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Other Words For Home by Jasmine Warga
A couple of my standing routines in my eighth grade ELA classes are that we always set aside time to silently read AND I always silently read with my students. This is how I sneak middle grade and young adult literature into my packed doctoral student reading schedule. Of all the books I read last school year, my most favorite to book talk to my students was Other Words for Home by Jasmine Warga.
Jude is a middle school aged girl who lives with her older brother and parents in Syria at a time when the country is getting volatile. Her father sends Jude and her mother to live in Cincinnati with her mother’s brother and his family, while he stays behind to protect their home. Jude’s brother makes the choice to join the revolutionaries in the fight against the oppressive government, possibly putting him in grave danger.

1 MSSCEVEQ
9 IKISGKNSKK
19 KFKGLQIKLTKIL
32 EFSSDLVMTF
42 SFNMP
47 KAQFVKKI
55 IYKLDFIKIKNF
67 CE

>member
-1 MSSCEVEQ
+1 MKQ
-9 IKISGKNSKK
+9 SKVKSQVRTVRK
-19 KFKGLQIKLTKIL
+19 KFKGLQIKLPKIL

Told from Jude’s point of view in verse, Other Words For Home reveals the challenges that many immigrant children--particularly from the Middle East--face when they come to the United States. When Jude first arrives everything seems too loud, too big, and too strange. She and her mother don’t speak English and the people seem to have labeled her as “Middle Eastern”--a term that is loaded with mixed emotions.
I have a soft spot for novels in verse anyway, but Warga tells Jude’s story so beautifully that I found myself giving my classes just a bit more time to silently read so I could read more as well.